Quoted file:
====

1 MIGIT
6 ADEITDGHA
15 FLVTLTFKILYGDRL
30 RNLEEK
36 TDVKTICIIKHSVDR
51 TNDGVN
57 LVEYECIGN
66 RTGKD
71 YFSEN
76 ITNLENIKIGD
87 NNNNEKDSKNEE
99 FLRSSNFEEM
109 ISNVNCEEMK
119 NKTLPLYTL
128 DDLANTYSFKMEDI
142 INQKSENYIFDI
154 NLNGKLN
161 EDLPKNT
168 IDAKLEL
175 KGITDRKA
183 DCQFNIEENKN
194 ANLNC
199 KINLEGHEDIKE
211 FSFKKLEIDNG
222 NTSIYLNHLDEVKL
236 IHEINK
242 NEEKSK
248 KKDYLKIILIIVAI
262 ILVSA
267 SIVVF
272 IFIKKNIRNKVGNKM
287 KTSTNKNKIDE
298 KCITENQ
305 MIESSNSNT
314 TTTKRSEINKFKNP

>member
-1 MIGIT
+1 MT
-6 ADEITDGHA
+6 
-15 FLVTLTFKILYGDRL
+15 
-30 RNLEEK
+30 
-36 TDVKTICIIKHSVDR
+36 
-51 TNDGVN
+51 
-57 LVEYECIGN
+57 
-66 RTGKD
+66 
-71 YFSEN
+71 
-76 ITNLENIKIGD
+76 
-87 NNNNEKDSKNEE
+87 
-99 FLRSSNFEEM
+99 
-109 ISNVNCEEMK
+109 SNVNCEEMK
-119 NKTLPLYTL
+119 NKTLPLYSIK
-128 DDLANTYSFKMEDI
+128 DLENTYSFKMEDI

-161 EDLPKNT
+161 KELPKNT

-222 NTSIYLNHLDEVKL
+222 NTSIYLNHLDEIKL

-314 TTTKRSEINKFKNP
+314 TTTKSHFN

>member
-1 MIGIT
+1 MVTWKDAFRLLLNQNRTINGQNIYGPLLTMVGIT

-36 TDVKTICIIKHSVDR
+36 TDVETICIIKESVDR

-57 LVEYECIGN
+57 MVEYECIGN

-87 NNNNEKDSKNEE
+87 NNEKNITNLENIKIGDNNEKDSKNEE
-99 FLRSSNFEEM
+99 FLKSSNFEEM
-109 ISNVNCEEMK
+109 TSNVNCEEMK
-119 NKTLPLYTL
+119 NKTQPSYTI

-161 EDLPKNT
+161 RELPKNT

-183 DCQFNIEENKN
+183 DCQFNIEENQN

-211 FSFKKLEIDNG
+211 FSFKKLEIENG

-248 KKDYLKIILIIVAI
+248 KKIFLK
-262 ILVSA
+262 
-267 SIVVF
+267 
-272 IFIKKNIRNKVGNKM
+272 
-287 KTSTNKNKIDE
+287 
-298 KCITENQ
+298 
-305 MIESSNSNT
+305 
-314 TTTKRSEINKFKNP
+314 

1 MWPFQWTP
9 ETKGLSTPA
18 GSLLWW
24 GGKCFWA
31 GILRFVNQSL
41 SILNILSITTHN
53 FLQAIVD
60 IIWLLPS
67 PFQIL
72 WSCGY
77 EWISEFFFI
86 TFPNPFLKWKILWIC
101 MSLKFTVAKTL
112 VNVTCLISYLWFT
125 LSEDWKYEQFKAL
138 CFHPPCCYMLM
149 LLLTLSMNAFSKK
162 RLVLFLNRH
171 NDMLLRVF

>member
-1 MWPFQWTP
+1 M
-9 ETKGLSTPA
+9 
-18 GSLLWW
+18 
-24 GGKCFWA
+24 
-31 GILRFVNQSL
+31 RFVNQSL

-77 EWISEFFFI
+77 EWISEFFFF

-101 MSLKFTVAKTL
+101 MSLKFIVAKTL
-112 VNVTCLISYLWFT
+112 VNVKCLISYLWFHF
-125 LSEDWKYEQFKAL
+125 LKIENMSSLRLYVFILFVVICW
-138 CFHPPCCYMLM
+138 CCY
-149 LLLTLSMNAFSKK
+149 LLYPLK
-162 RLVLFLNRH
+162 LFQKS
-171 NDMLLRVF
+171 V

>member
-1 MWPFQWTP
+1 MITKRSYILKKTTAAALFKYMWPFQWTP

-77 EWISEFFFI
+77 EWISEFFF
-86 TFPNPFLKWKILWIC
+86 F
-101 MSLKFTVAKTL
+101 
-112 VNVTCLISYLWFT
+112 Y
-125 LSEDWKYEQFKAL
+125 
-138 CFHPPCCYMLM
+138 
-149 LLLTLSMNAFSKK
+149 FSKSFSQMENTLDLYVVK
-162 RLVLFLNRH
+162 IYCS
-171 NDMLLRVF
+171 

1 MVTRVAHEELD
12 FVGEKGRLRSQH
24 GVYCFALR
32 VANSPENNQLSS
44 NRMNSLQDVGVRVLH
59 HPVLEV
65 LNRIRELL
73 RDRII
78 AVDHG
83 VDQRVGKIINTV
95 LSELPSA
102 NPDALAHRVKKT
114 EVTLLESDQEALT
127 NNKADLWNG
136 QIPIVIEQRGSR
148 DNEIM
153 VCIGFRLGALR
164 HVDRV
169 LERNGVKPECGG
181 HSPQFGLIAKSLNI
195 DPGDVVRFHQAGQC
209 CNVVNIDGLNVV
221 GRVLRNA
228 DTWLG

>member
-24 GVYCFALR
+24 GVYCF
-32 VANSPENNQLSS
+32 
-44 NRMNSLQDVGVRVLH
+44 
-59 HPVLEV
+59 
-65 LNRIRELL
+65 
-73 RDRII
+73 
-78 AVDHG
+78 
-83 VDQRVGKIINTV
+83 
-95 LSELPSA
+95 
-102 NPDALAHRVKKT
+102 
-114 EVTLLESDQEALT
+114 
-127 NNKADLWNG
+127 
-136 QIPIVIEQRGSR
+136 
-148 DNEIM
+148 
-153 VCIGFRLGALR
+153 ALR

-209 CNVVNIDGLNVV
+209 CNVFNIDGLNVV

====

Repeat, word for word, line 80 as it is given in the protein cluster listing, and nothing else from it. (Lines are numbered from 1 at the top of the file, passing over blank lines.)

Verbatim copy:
-87 NNNNEKDSKNEE